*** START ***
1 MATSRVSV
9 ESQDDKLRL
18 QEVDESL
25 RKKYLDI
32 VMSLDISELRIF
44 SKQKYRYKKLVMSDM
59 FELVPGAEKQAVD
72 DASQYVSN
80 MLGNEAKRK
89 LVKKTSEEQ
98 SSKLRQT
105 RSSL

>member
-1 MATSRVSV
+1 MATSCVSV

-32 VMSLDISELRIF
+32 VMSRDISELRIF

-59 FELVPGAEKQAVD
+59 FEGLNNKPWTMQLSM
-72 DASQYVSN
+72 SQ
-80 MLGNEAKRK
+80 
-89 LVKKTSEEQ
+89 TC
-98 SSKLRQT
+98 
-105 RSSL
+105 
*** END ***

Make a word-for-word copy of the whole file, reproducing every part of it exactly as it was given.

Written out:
1 MATSRVSV
9 ESQDDKLRL
18 QEVDESL
25 RKKYLDI
32 VMSLDISELRIF
44 SKQKYRYKKLVMSDM
59 FELVPGAEKQAVD
72 DASQYVSN
80 MLGNEAKRK
89 LVKKTSEEQ
98 SSKLRQT
105 RSSL

>member
-1 MATSRVSV
+1 MATSCVSV

-32 VMSLDISELRIF
+32 VMSRDISELRIF

-59 FELVPGAEKQAVD
+59 FEGLNNKPWTMQLSM
-72 DASQYVSN
+72 SQ
-80 MLGNEAKRK
+80 
-89 LVKKTSEEQ
+89 TC
-98 SSKLRQT
+98 
-105 RSSL
+105 